Anindita Ghose (The Illuminated, HarperCollins India, 2021): Journalist-turned-author Anindita Ghose’s debut novel, The Illuminated, explores the complex dynamics of a mother-daughter relationship, particularly in the context of grief and loss. Shashi, the recently widowed mother, is struggling to come to terms with her loss while also navigating the challenges of being a single mother. Meanwhile, her daughter Tara is dealing with her own emotional turmoil and trying to find her place in the world. Through their individual journeys, Ghose delves into the intricacies of motherhood and the different ways in which women cope with difficult situations.

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One of the key themes of The Illuminated is the conflict between motherhood and personal aspirations. Shashi had to give up her PhD dreams to raise a family, and this decision has had a profound impact on her life. As a result, she often feels a sense of loss and regret, wondering if she could have achieved more if she had pursued her own ambitions. On the other hand, Tara is fiercely independent and determined to carve out her own path in life, even if it means going against her mother’s wishes. This tension between tradition and modernity, and between self-sacrifice and self-fulfillment, is a recurring motif throughout the novel.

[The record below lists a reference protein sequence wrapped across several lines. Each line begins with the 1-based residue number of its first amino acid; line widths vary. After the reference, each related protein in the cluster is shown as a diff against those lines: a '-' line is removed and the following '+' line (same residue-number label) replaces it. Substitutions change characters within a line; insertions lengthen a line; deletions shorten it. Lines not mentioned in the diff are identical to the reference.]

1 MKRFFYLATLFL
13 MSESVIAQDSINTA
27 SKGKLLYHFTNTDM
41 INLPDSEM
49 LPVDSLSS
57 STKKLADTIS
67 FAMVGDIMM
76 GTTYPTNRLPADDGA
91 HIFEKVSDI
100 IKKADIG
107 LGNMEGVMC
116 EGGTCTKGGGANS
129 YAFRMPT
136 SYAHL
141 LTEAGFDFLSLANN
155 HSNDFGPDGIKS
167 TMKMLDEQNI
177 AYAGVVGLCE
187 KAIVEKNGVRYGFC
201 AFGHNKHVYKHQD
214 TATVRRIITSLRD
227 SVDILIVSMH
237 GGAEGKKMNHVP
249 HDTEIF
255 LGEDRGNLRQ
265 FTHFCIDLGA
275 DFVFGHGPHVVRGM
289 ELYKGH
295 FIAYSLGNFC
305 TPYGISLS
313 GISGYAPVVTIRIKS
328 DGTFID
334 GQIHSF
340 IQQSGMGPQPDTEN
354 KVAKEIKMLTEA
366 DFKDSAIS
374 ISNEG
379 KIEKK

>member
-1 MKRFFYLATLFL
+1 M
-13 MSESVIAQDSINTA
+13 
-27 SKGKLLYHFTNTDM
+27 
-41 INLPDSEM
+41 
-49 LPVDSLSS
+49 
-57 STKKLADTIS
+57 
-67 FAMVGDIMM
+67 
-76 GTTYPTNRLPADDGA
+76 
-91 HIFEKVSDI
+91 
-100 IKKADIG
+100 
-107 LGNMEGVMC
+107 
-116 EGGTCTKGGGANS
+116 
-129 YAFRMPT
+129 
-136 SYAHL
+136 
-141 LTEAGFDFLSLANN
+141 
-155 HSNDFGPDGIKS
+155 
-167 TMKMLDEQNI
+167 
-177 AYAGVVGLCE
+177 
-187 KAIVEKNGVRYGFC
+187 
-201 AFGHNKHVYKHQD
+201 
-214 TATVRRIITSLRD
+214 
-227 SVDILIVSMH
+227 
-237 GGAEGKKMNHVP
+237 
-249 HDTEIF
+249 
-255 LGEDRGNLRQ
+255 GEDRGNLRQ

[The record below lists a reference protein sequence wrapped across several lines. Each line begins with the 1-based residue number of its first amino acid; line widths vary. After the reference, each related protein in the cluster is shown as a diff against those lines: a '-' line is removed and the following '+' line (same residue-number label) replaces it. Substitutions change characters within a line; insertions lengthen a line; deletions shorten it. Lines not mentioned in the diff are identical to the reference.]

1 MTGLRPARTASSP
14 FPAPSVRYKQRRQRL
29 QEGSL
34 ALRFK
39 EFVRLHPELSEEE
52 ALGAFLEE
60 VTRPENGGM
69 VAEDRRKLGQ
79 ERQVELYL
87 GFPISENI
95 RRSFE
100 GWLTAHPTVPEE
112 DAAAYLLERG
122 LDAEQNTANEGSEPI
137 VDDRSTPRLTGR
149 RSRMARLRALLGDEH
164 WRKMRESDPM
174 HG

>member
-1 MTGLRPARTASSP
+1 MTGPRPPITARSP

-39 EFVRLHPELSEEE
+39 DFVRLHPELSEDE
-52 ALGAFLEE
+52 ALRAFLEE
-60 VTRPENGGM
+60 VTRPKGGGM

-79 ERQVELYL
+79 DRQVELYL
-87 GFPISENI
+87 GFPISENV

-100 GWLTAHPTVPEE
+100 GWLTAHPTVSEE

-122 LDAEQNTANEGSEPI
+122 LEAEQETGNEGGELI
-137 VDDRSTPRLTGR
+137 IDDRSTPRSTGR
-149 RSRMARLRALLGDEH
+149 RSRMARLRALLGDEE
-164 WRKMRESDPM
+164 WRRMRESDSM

The Illuminated-Anindita Ghose

Another aspect of motherhood that Ghose explores in The Illuminated is the idea of maternal love and sacrifice. Despite their differences, Shashi and Tara share a deep bond, and their love for each other is evident throughout the book. However, this love is also tinged with pain and longing, as they struggle to come to terms with their shared loss. Ghose portrays the complexity of maternal love in a nuanced and sensitive way, highlighting both its beauty and its fragility.